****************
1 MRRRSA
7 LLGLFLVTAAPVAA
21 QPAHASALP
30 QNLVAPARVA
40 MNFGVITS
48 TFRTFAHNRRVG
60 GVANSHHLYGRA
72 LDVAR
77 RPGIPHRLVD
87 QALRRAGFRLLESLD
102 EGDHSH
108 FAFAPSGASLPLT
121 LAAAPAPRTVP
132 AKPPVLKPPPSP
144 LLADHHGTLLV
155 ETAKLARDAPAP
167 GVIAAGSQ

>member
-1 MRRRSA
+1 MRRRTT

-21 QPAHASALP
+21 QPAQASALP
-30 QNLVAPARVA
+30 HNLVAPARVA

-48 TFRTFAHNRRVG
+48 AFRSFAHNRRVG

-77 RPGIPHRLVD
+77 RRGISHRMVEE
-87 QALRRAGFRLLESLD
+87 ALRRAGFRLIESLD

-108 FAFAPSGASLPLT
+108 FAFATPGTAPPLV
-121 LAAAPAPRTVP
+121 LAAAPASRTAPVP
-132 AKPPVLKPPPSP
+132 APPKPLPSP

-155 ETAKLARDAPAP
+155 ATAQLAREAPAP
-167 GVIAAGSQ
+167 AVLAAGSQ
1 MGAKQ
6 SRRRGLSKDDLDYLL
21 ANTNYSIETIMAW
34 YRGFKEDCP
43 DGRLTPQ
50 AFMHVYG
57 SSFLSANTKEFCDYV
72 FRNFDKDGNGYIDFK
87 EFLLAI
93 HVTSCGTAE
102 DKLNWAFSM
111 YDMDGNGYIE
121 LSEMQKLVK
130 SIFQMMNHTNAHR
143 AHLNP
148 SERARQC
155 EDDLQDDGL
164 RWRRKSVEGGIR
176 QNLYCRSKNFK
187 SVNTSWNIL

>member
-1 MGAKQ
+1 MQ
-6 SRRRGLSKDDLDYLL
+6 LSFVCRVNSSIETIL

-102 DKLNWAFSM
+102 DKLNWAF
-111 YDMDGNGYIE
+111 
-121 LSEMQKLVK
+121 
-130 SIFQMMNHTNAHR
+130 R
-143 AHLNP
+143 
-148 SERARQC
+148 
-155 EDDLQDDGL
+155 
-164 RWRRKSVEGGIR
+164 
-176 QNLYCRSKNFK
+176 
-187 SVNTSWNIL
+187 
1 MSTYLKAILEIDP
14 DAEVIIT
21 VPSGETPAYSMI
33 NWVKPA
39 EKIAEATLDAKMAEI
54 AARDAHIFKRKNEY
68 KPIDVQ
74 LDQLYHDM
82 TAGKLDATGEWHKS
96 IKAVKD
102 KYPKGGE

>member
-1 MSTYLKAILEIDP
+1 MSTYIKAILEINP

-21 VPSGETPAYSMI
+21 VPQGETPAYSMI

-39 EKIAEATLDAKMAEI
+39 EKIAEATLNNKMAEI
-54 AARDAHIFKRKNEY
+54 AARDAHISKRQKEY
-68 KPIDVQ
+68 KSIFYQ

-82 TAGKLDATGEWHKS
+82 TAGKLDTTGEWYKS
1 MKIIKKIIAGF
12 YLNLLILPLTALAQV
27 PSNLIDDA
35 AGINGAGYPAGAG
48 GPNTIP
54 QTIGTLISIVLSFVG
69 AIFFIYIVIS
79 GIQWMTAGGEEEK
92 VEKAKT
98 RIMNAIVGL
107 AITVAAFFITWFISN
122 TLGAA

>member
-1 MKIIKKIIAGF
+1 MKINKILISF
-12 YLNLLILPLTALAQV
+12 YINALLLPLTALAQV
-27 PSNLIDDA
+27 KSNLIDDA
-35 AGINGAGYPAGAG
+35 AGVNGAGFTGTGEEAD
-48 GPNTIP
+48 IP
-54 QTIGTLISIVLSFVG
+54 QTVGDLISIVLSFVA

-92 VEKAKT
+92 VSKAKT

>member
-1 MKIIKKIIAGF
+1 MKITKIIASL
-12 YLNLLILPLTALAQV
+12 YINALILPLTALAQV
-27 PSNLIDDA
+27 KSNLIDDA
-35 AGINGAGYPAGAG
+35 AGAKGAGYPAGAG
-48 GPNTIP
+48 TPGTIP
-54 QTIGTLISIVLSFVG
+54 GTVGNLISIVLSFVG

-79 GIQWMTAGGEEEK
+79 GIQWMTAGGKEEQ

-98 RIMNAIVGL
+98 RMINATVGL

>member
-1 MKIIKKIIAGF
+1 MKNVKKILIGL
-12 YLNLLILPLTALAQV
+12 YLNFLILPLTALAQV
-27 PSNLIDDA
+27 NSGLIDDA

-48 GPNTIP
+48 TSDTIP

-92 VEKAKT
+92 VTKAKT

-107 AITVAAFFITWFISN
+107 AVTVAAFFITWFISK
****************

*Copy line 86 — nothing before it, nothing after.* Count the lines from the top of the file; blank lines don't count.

1 MSTYLKAILEIDP